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Does a key safe invalidate home insurance?

Key safes and home insurance

Kim Staples
Written by  Kim Staples
Alicia Hempsted
Reviewed by  Alicia Hempsted
5 min read
Updated: 08 Mar 2024

A key safe is a type of outdoor safe to store spare access keys to your home. While these safes have their benefits, they may also come with some risks, including the risk of invalidating your home insurance.

Why might I need a key safe?

There are a number of reasons why you might want a key safe or other system to grant access to people that don't have a key to the property.

It’s handy for letting family members, carers, and kids access the home, without having to give them a permanent key of their own.

It’s also ideal for giving access to people like cleaners, dog walkers, or tradespeople, so they can work even while you’re not at home.

Key safes are also often used by Airbnb hosts, holiday homes, and short term lets – but bear in mind it will invalidate your home insurance if you haven’t declared this.

Do key safes invalidate home insurance?

This all depends on your insurance provider and the specific policy you have with them. The best way to find out if the use of a key safe is covered by your home insurance is to check your policy documents or contact your insurer.

If you make a claim for theft on your home insurance, most insurers require evidence of forced entry to approve the claim. However, what is defined as 'forced entry' can become complicated when key safes are involved.

A number of insurance companies may reject a claim for theft if keys from a key safe were used to break into your home. Others may accept that a burglar breaking into a key safe counts as forced entry, and some will only accept your claim if you use a certain type of key safe, or one that meets particular security standards – more on that below.

Whether a key safe invalidates your insurance can also depend on how you use it. If your key safe is of an acceptable standard and is used correctly and safely, your claim is more likely to be accepted. But if it’s broken, poor quality, left open, or if too many people know the code, a burglary claim may get rejected.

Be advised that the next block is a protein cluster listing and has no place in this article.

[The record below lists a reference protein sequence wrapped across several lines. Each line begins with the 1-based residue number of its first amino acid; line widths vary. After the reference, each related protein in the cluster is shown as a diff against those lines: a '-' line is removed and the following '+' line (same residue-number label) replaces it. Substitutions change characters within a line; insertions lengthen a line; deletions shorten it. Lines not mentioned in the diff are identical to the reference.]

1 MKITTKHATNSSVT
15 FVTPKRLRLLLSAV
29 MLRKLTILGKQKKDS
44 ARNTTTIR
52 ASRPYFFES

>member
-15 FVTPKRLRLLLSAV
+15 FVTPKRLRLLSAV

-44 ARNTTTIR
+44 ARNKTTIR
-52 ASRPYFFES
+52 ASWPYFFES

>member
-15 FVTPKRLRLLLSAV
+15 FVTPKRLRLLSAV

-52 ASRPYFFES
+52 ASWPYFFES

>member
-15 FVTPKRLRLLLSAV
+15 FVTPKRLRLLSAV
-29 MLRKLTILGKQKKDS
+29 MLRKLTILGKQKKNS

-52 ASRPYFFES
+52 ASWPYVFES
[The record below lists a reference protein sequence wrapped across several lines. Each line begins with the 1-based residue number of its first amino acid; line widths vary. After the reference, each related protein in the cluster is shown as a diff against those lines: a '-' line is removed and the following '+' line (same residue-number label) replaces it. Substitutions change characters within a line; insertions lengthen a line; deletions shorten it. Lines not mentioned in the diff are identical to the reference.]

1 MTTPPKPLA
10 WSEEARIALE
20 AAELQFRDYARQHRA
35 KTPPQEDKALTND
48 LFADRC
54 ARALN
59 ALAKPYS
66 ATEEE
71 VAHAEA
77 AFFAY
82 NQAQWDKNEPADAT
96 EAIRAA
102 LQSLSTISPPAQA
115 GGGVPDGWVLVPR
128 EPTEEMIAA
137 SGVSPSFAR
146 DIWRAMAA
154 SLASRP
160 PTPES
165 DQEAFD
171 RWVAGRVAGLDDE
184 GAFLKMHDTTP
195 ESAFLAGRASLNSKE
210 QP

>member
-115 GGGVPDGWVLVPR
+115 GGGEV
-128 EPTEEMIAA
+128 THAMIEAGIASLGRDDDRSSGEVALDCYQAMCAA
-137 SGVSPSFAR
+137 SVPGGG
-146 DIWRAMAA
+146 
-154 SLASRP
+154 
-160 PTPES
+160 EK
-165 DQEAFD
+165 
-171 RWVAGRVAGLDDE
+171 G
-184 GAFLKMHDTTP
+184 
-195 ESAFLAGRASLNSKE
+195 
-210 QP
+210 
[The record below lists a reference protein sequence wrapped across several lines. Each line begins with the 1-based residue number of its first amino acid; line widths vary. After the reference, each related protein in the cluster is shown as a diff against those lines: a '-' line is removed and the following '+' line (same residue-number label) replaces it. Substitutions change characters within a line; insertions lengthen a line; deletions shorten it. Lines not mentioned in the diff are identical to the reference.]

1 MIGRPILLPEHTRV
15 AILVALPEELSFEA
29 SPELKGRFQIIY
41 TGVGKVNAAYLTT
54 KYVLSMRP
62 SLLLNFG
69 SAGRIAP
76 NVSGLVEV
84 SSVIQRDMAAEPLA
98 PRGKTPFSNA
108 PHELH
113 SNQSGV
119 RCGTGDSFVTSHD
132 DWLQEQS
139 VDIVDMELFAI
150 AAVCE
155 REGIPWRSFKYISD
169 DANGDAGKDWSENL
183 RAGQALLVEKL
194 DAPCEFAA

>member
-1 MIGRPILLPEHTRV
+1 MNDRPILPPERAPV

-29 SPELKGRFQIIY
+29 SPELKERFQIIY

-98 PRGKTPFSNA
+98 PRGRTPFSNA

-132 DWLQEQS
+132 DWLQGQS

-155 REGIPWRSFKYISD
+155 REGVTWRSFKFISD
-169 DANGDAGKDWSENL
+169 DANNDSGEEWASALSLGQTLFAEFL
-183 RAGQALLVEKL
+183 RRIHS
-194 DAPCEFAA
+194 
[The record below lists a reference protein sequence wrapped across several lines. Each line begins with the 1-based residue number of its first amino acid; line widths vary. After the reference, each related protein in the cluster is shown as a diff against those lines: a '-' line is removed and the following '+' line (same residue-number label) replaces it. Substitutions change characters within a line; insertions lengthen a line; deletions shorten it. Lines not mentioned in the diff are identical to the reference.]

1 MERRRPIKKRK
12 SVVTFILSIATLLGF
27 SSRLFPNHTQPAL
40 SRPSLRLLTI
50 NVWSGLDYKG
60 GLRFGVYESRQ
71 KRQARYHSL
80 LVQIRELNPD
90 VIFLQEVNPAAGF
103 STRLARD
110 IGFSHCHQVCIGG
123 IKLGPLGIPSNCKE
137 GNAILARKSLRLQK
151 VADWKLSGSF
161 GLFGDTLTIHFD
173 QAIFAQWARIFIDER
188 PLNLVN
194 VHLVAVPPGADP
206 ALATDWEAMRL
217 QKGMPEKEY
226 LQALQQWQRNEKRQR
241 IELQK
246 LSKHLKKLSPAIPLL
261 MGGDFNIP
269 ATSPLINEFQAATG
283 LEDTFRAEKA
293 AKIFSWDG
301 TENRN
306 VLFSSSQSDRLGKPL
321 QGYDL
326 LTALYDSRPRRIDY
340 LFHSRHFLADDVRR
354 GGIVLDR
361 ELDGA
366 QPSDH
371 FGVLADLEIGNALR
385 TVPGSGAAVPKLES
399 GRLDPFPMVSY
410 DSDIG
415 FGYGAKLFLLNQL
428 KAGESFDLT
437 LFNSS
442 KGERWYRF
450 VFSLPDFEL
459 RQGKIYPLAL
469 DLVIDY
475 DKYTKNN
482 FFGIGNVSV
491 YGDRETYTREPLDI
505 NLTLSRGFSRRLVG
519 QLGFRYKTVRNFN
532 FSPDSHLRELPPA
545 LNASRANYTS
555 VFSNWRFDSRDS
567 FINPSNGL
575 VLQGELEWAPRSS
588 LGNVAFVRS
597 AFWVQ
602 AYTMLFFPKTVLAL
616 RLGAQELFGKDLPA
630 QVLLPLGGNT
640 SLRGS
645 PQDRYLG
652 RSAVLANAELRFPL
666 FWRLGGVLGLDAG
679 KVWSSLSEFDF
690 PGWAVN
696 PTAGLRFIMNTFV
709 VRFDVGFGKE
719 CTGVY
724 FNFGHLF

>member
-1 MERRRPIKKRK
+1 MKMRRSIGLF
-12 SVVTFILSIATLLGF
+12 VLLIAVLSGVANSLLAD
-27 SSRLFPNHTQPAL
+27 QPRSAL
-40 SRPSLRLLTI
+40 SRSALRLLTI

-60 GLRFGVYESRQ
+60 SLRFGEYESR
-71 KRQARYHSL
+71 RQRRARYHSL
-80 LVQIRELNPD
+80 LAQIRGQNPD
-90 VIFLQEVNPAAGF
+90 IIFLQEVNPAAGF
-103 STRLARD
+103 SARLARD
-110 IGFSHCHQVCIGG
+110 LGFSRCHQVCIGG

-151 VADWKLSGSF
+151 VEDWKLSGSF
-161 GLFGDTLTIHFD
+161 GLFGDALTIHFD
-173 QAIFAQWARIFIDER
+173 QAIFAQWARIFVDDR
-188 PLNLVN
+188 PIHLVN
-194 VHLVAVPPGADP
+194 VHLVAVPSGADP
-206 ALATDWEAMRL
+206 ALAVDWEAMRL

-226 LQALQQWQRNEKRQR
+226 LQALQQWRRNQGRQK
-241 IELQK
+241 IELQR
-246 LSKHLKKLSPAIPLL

Bear in mind, too, that if your key safe is for the use of paying guests – such as an Airbnb or sublet – standard home insurance won’t cut it. You’ll either need to take out a dedicated insurance or declare it on your home insurance.

Are key safes the best option?

In home insurance terms, it depends on what your policy says, and what you need a key safe for. But there are other options available to explore – all of which are considerably safer than just stashing a key in a plant pot or under a mat.

Before picking one, however, do check your insurance documents first.

Key safes

Key safes themselves are generally considered quite secure (if certified by certain independent security bodies), and can be used quickly and easily by anyone who knows the code. They’re also relatively cheap and easy to install.

However, they can be broken into, and rely on the use of a physical spare key.

Smart door locks and keyless entry systems

Locks that use smart technology or other keyless systems – for instance, using a digital code, fingerprint, key card, or app – are somewhat more secure. They also give you the option to only allow entry to someone once, and it’s quick and easy to change the code whenever you want.

On the down side, they’re a little more difficult to install, and require a power source too. Anything that requires an app will also add an additional barrier for people who don’t live there.

Video intercom systems

With a video intercom, you can grant access to your door remotely, often by using an app on your phone or other gadget – Amazon Ring is an example of this. The main benefit is that you can personally see who is trying to gain access, and remotely open the door yourself. They’re much more expensive than a basic key safe, however, and require extra steps to install.

Are there insurance-approved key safes available?

Yes, there are insurance-approved key safes on the market. Again, however, bear in mind that different insurance providers vary in what they approve.

Some things you can look out for in key safes include:

  • Secured By Design – This is an official police security initiative. These products meet the ‘Police Preferred Specification’, meaning the UK police officially considers them safe

  • Loss Prevention Standards (LPS) – The Loss Prevention Certification Board (LPCB) is a body that sets security standards. You can see products that meet their standards, and learn more about what each one means, on Red Book Live

  • Sold Secure – This is a testing and certification house for security products, including key safes

  • ISO accreditations – This means a product has been tested by an external, independent body, to meet certain standards

Finding home insurance that allows key safes

The only real way to find home insurance that allows key safes is to check providers’ individual policies.

You’ll also have a better chance of having a claim accepted if your key safe is approved by one of the organisations listed above, and if you’ve taken clear steps to keep it secure – such as by installing it away from the front door and out of public view, and regularly changing the access code.

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